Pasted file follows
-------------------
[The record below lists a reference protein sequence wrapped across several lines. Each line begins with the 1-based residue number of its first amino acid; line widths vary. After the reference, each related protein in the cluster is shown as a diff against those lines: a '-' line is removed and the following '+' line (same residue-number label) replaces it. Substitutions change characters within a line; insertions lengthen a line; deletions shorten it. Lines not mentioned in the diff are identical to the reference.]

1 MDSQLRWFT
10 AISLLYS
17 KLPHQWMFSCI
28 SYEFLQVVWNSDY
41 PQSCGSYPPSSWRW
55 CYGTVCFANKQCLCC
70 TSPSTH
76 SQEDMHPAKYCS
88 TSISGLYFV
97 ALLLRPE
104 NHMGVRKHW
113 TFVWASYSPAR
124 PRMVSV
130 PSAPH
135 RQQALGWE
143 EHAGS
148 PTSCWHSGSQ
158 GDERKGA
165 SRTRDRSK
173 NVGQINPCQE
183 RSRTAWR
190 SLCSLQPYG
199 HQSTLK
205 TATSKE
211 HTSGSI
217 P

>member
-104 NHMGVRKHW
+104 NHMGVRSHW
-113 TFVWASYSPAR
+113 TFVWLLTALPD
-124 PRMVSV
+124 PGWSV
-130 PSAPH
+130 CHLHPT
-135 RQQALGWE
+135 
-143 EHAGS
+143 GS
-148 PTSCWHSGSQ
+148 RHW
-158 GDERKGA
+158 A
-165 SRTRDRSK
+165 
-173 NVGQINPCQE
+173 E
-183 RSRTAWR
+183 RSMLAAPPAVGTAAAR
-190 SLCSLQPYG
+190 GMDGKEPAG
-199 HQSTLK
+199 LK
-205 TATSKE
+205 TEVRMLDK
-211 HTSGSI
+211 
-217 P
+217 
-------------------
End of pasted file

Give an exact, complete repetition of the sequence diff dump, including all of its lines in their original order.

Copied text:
[The record below lists a reference protein sequence wrapped across several lines. Each line begins with the 1-based residue number of its first amino acid; line widths vary. After the reference, each related protein in the cluster is shown as a diff against those lines: a '-' line is removed and the following '+' line (same residue-number label) replaces it. Substitutions change characters within a line; insertions lengthen a line; deletions shorten it. Lines not mentioned in the diff are identical to the reference.]

1 MDSQLRWFT
10 AISLLYS
17 KLPHQWMFSCI
28 SYEFLQVVWNSDY
41 PQSCGSYPPSSWRW
55 CYGTVCFANKQCLCC
70 TSPSTH
76 SQEDMHPAKYCS
88 TSISGLYFV
97 ALLLRPE
104 NHMGVRKHW
113 TFVWASYSPAR
124 PRMVSV
130 PSAPH
135 RQQALGWE
143 EHAGS
148 PTSCWHSGSQ
158 GDERKGA
165 SRTRDRSK
173 NVGQINPCQE
183 RSRTAWR
190 SLCSLQPYG
199 HQSTLK
205 TATSKE
211 HTSGSI
217 P

>member
-104 NHMGVRKHW
+104 NHMGVRSHW
-113 TFVWASYSPAR
+113 TFVWLLTALPD
-124 PRMVSV
+124 PGWSV
-130 PSAPH
+130 CHLHPT
-135 RQQALGWE
+135 
-143 EHAGS
+143 GS
-148 PTSCWHSGSQ
+148 RHW
-158 GDERKGA
+158 A
-165 SRTRDRSK
+165 
-173 NVGQINPCQE
+173 E
-183 RSRTAWR
+183 RSMLAAPPAVGTAAAR
-190 SLCSLQPYG
+190 GMDGKEPAG
-199 HQSTLK
+199 LK
-205 TATSKE
+205 TEVRMLDK
-211 HTSGSI
+211 
-217 P
+217 